I had a lot more stuff before it was shipped off to a museum.
Santa Claus brought me my first Winnie-the-Pooh when I was seven years old. I grew up in Los Angeles, so we went to Disneyland. A lot.
And each time, I'd get another Pooh Bear.
When I got older, I would scout out Poohs in thrift shops. Then antique stores. And when I worked for Disney in Florida as a writer/producer, I had an employee discount, which meant even more Poohs. Then, eBay came along unleashing an obsessive-Pooh-buying-frenzy where the bidding always seemed to come down to the last second.
Then one day, SCREECH! Stop. I just stopped. Well, sort of.
We moved from Florida to California to a smaller house, and there was no room for the Poohs. So I called my friends in White River, Canada and said, "I know I've willed my collection to your town, but do you want it sooner?"
Let's back up a bit. White River was the birthplace of an orphan cub. She was sold to a solider from Winnipeg, who named her after his hometown. When he was sent to England to fight in WWI, the bear went, too. But when his regiment was sent to the front, Winnie, as she was now called, was put in the London Zoo. (That's where people dropped off their bears. Children would come and pet and ride them.)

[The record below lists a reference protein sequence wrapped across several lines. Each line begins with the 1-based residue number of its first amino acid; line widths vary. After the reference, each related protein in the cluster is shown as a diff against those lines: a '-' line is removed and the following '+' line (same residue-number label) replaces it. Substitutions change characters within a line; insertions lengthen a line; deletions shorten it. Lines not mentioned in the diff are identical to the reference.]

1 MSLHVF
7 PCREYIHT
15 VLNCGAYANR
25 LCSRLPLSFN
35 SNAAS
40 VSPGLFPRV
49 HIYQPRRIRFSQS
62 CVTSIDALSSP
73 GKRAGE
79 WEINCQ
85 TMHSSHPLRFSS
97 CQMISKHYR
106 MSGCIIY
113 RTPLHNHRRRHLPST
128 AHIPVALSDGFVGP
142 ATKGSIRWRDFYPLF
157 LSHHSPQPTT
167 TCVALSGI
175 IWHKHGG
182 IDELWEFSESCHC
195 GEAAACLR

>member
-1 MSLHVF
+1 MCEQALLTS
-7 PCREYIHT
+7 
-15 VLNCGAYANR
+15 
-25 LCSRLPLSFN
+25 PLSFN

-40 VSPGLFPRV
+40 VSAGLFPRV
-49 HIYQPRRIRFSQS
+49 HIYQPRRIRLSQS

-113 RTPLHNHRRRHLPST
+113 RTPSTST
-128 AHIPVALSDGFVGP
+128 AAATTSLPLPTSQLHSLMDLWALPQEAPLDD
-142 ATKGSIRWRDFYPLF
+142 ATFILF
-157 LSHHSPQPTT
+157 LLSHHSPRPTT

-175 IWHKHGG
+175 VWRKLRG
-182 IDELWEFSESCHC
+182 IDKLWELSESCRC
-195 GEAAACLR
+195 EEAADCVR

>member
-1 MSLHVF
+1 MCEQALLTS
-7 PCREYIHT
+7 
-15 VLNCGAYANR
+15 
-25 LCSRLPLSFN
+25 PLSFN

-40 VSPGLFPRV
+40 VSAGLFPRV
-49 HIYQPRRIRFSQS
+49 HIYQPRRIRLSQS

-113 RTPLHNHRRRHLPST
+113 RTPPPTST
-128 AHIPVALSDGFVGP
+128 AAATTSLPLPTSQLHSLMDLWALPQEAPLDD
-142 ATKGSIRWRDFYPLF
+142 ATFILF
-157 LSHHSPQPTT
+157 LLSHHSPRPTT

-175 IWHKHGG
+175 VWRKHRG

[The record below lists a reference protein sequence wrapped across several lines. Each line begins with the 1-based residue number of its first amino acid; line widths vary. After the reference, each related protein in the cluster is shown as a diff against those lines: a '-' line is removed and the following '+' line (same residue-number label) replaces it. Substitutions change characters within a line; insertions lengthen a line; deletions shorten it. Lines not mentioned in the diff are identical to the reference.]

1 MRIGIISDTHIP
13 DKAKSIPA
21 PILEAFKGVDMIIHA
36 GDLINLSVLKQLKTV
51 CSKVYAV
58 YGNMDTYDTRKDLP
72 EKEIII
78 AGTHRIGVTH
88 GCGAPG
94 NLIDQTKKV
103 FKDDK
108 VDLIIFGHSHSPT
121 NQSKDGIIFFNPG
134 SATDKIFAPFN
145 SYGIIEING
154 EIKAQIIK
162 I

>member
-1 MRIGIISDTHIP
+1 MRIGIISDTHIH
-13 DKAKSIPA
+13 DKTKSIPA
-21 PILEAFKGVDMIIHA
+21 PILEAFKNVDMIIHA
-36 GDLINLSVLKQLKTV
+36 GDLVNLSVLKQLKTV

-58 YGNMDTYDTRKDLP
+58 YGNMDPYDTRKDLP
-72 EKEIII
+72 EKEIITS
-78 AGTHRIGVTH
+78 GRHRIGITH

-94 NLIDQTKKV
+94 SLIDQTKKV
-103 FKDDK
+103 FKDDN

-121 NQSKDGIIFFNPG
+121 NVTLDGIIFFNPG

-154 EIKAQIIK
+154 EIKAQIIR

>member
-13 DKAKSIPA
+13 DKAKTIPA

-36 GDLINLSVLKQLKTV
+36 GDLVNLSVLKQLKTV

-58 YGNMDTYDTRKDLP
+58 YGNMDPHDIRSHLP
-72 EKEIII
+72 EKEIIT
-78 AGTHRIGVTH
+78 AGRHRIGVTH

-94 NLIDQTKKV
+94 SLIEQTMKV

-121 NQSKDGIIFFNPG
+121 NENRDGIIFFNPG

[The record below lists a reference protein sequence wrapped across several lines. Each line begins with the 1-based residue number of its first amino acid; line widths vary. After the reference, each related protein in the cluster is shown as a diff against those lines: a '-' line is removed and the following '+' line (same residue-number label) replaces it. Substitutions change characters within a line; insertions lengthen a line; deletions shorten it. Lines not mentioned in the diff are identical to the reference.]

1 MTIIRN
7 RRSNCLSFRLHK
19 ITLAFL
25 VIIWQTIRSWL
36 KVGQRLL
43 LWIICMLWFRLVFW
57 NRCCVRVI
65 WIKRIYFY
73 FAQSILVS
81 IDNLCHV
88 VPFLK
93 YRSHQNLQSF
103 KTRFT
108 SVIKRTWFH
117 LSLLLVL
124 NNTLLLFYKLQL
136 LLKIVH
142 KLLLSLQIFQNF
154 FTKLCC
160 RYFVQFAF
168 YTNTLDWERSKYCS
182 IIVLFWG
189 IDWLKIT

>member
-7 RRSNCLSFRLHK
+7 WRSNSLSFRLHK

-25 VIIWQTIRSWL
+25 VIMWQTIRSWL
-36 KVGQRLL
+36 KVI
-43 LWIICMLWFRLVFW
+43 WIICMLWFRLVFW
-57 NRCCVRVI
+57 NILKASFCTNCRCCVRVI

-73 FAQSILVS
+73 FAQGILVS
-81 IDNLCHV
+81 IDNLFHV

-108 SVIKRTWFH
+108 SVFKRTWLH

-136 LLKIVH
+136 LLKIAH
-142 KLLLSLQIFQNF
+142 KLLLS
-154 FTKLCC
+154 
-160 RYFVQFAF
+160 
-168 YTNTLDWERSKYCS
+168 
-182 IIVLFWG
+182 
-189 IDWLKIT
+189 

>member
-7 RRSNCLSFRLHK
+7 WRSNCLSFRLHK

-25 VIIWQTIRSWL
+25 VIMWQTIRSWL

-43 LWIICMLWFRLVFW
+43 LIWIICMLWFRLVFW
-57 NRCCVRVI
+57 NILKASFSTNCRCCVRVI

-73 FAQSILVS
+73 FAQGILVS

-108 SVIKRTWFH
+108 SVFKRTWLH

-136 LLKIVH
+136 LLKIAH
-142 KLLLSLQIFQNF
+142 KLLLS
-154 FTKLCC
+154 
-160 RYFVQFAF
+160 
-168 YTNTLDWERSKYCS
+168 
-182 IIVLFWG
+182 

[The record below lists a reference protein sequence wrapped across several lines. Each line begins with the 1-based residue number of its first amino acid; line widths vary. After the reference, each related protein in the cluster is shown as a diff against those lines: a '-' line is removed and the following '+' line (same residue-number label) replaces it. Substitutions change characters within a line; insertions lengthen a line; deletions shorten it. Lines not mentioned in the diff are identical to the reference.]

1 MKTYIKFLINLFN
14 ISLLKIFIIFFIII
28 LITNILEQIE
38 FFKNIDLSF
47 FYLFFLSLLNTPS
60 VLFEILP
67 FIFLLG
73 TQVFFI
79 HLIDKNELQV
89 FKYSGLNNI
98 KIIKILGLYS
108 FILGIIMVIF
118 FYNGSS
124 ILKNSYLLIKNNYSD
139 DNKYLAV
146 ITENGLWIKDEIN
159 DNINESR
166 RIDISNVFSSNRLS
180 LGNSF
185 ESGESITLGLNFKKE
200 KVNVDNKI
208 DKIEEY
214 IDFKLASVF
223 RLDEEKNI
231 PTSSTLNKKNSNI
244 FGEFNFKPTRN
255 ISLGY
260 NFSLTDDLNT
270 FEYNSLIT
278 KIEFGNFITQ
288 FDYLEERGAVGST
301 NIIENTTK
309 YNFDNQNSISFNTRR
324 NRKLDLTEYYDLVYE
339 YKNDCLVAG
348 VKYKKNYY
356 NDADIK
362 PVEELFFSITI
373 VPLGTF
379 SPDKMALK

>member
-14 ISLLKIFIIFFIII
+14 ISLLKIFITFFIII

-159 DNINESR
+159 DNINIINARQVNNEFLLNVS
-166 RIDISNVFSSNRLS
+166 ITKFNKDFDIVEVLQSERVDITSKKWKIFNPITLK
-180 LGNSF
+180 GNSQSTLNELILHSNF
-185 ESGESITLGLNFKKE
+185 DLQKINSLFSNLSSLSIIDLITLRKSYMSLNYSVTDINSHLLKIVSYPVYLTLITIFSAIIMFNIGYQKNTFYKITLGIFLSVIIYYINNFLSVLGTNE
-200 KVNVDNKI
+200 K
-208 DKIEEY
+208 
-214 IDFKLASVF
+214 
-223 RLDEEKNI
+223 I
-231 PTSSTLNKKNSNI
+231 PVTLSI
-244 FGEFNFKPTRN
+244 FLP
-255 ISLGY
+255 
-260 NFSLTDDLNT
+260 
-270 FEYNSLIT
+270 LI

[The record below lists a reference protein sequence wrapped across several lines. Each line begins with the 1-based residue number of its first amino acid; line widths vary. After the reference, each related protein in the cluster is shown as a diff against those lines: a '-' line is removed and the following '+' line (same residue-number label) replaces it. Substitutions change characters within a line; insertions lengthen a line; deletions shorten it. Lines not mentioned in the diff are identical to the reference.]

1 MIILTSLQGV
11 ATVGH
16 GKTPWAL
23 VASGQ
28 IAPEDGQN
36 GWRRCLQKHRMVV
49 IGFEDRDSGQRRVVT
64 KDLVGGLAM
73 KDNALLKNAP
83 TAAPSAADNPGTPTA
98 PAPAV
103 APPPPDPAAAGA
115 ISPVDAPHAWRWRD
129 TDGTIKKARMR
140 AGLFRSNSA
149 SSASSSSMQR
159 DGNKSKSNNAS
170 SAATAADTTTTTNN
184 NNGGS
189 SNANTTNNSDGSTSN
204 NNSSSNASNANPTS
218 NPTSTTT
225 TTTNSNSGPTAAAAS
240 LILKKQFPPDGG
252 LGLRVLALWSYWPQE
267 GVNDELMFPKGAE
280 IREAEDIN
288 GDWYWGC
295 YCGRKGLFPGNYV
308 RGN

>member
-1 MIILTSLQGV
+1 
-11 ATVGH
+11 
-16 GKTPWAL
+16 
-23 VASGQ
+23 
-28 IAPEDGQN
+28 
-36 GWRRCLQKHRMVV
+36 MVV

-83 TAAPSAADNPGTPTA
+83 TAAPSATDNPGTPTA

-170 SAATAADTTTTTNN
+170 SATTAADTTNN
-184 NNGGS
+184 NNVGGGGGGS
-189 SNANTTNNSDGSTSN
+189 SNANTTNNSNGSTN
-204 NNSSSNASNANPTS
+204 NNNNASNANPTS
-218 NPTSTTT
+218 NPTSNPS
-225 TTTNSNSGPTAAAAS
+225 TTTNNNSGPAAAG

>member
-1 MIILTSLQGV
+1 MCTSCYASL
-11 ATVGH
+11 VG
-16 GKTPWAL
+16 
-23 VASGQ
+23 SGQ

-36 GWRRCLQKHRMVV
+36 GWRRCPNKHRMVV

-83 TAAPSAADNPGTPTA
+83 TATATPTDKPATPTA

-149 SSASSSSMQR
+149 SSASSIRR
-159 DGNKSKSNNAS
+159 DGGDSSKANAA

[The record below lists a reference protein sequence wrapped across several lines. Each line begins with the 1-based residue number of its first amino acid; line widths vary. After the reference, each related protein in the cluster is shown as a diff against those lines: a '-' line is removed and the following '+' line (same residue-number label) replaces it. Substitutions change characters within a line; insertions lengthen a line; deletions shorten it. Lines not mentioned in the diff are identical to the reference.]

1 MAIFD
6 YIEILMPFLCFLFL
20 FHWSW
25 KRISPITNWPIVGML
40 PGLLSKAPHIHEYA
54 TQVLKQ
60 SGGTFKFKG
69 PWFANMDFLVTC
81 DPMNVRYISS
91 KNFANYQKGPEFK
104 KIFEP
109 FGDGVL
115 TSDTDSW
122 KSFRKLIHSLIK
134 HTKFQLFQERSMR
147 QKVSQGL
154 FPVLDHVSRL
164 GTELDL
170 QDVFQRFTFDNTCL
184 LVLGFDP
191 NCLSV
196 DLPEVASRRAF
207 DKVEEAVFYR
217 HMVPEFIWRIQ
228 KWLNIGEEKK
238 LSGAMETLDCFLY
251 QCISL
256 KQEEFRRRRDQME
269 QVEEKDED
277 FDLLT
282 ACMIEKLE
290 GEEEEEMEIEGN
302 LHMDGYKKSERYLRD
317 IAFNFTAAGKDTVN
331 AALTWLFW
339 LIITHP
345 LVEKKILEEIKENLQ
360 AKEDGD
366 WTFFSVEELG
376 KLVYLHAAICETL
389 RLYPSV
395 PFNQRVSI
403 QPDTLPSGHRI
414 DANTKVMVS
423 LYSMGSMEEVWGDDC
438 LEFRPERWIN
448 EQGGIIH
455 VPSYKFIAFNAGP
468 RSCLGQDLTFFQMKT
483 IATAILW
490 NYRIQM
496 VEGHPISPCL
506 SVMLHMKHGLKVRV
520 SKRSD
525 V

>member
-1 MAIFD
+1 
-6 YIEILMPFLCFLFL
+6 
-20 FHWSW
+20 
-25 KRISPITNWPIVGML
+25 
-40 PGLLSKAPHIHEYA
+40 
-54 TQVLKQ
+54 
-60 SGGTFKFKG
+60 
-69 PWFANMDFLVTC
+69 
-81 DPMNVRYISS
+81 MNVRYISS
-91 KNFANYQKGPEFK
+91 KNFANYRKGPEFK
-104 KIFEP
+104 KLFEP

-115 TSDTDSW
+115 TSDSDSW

A boy named Christopher Robin Milne, known to family as Billy Moon, met Winnie. He was so fond of her, he renamed Edward, his stuffed bear, Winnie and added "Pooh" after a swan he knew. And that's how Winnie-the-Pooh was named.
(Above: A. A. Milne, Christopher Robin and Edward Bear a.k.a. Winnie-the-Pooh)
Okay, so back to White River. When the town decided to erect a statue to honor Pooh's hometown, Disney was none too pleased. I was working for Disneyland Paris at the time, but I called the townfolk and offered my assistance as a Pooh fan, not as a Disney employee. Hence my White River connection.
Much of my collection now resides in the White River Heritage Museum in White River, Canada. (Although a few hundred Poohs still reside with me, and also live in my parents' den.)
Here's some of my collection, pre-Canada. It took 80 boxes and one big truck to get it across the border.
(Above: On my lap is the very first Pooh Bear from Santa.)
If you can't make it to White River, you can visit the original stuffed animals here. If you're lucky, you might even spot Fuse #8